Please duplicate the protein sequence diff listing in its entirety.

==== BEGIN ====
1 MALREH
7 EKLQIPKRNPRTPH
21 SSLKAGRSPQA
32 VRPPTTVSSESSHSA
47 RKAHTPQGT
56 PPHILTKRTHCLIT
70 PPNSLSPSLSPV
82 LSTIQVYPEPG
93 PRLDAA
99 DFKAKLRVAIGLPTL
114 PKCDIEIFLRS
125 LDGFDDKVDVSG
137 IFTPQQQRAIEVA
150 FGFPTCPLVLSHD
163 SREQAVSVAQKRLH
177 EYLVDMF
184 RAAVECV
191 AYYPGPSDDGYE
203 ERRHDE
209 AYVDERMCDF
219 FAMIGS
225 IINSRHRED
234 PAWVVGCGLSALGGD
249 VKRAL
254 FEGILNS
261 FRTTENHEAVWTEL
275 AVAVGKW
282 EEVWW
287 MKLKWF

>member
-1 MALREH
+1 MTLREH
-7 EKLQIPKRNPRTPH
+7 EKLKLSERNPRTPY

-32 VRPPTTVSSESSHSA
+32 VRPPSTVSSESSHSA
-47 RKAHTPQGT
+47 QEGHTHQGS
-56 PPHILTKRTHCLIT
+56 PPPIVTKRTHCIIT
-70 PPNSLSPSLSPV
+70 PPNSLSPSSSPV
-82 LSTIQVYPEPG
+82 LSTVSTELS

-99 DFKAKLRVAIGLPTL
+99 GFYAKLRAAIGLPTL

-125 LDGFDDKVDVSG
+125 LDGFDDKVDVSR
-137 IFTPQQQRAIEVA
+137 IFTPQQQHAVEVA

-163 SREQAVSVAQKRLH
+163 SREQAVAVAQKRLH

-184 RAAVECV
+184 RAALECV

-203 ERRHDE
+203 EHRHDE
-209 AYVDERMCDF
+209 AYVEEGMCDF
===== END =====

1 MALREH
7 EKLQIPKRNPRTPH
21 SSLKAGRSPQA
32 VRPPTTVSSESSHSA
47 RKAHTPQGT
56 PPHILTKRTHCLIT
70 PPNSLSPSLSPV
82 LSTIQVYPEPG
93 PRLDAA
99 DFKAKLRVAIGLPTL
114 PKCDIEIFLRS
125 LDGFDDKVDVSG
137 IFTPQQQRAIEVA
150 FGFPTCPLVLSHD
163 SREQAVSVAQKRLH
177 EYLVDMF
184 RAAVECV
191 AYYPGPSDDGYE
203 ERRHDE
209 AYVDERMCDF
219 FAMIGS
225 IINSRHRED
234 PAWVVGCGLSALGGD
249 VKRAL
254 FEGILNS
261 FRTTENHEAVWTEL
275 AVAVGKW
282 EEVWW
287 MKLKWF

>member
-1 MALREH
+1 MTLREH
-7 EKLQIPKRNPRTPH
+7 EKLKLSERNPRTPY

-32 VRPPTTVSSESSHSA
+32 VRPPSTVSSESSHSA
-47 RKAHTPQGT
+47 QEGHTHQGS
-56 PPHILTKRTHCLIT
+56 PPPIVTKRTHCIIT
-70 PPNSLSPSLSPV
+70 PPNSLSPSSSPV
-82 LSTIQVYPEPG
+82 LSTVSTELS

-99 DFKAKLRVAIGLPTL
+99 GFYAKLRAAIGLPTL

-125 LDGFDDKVDVSG
+125 LDGFDDKVDVSR
-137 IFTPQQQRAIEVA
+137 IFTPQQQHAVEVA

-163 SREQAVSVAQKRLH
+163 SREQAVAVAQKRLH

-184 RAAVECV
+184 RAALECV

-203 ERRHDE
+203 EHRHDE
-209 AYVDERMCDF
+209 AYVEEGMCDF